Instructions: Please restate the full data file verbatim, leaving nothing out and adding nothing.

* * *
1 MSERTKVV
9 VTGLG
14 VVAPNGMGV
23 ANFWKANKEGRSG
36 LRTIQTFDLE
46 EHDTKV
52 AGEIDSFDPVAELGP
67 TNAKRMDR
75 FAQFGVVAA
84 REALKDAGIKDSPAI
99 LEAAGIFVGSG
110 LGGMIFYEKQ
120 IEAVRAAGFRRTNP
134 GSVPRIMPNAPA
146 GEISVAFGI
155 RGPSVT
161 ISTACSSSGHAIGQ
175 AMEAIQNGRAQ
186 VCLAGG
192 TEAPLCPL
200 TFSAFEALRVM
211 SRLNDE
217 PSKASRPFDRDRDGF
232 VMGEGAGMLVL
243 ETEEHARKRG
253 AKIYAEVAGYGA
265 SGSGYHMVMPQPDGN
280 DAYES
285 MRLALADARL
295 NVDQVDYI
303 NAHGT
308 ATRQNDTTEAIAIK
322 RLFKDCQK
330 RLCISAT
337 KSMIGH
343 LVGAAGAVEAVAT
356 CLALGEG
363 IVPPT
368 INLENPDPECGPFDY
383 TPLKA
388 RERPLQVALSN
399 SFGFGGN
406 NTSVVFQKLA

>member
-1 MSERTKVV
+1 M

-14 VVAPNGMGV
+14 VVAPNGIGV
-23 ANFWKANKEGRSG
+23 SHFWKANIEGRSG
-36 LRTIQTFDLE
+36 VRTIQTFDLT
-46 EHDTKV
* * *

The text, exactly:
1 MSERTKVV
9 VTGLG
14 VVAPNGMGV
23 ANFWKANKEGRSG
36 LRTIQTFDLE
46 EHDTKV
52 AGEIDSFDPVAELGP
67 TNAKRMDR
75 FAQFGVVAA
84 REALKDAGIKDSPAI
99 LEAAGIFVGSG
110 LGGMIFYEKQ
120 IEAVRAAGFRRTNP
134 GSVPRIMPNAPA
146 GEISVAFGI
155 RGPSVT
161 ISTACSSSGHAIGQ
175 AMEAIQNGRAQ
186 VCLAGG
192 TEAPLCPL
200 TFSAFEALRVM
211 SRLNDE
217 PSKASRPFDRDRDGF
232 VMGEGAGMLVL
243 ETEEHARKRG
253 AKIYAEVAGYGA
265 SGSGYHMVMPQPDGN
280 DAYES
285 MRLALADARL
295 NVDQVDYI
303 NAHGT
308 ATRQNDTTEAIAIK
322 RLFKDCQK
330 RLCISAT
337 KSMIGH
343 LVGAAGAVEAVAT
356 CLALGEG
363 IVPPT
368 INLENPDPECGPFDY
383 TPLKA
388 RERPLQVALSN
399 SFGFGGN
406 NTSVVFQKLA

>member
-1 MSERTKVV
+1 M

-14 VVAPNGMGV
+14 VVAPNGIGV
-23 ANFWKANKEGRSG
+23 SHFWKANIEGRSG
-36 LRTIQTFDLE
+36 VRTIQTFDLT
-46 EHDTKV